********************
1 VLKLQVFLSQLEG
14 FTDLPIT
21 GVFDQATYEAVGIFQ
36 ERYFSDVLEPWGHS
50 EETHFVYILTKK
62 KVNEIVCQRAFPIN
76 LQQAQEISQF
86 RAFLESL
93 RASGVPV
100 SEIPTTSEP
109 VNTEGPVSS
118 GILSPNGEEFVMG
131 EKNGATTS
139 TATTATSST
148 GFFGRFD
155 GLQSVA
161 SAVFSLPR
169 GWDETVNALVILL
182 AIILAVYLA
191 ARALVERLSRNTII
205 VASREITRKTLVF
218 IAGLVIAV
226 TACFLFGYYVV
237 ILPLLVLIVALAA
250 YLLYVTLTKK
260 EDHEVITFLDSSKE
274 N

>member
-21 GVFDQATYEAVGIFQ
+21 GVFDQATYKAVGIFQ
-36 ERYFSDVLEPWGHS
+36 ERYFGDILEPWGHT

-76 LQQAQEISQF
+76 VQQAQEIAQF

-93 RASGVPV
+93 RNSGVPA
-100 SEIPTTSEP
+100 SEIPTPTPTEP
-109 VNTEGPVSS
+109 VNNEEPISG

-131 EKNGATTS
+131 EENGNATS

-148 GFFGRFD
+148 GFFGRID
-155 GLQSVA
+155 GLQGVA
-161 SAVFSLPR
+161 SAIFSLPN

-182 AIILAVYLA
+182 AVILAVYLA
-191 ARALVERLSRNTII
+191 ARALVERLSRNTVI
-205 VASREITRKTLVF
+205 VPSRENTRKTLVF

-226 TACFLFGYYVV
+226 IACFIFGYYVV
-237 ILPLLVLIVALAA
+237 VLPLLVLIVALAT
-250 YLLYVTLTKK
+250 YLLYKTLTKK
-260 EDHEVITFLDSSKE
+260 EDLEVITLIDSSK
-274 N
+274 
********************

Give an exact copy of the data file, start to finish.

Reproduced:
1 VLKLQVFLSQLEG
14 FTDLPIT
21 GVFDQATYEAVGIFQ
36 ERYFSDVLEPWGHS
50 EETHFVYILTKK
62 KVNEIVCQRAFPIN
76 LQQAQEISQF
86 RAFLESL
93 RASGVPV
100 SEIPTTSEP
109 VNTEGPVSS
118 GILSPNGEEFVMG
131 EKNGATTS
139 TATTATSST
148 GFFGRFD
155 GLQSVA
161 SAVFSLPR
169 GWDETVNALVILL
182 AIILAVYLA
191 ARALVERLSRNTII
205 VASREITRKTLVF
218 IAGLVIAV
226 TACFLFGYYVV
237 ILPLLVLIVALAA
250 YLLYVTLTKK
260 EDHEVITFLDSSKE
274 N

>member
-21 GVFDQATYEAVGIFQ
+21 GVFDQATYKAVGIFQ
-36 ERYFSDVLEPWGHS
+36 ERYFGDILEPWGHT

-76 LQQAQEISQF
+76 VQQAQEIAQF

-93 RASGVPV
+93 RNSGVPA
-100 SEIPTTSEP
+100 SEIPTPTPTEP
-109 VNTEGPVSS
+109 VNNEEPISG

-131 EKNGATTS
+131 EENGNATS

-148 GFFGRFD
+148 GFFGRID
-155 GLQSVA
+155 GLQGVA
-161 SAVFSLPR
+161 SAIFSLPN

-182 AIILAVYLA
+182 AVILAVYLA
-191 ARALVERLSRNTII
+191 ARALVERLSRNTVI
-205 VASREITRKTLVF
+205 VPSRENTRKTLVF

-226 TACFLFGYYVV
+226 IACFIFGYYVV
-237 ILPLLVLIVALAA
+237 VLPLLVLIVALAT
-250 YLLYVTLTKK
+250 YLLYKTLTKK
-260 EDHEVITFLDSSKE
+260 EDLEVITLIDSSK
-274 N
+274 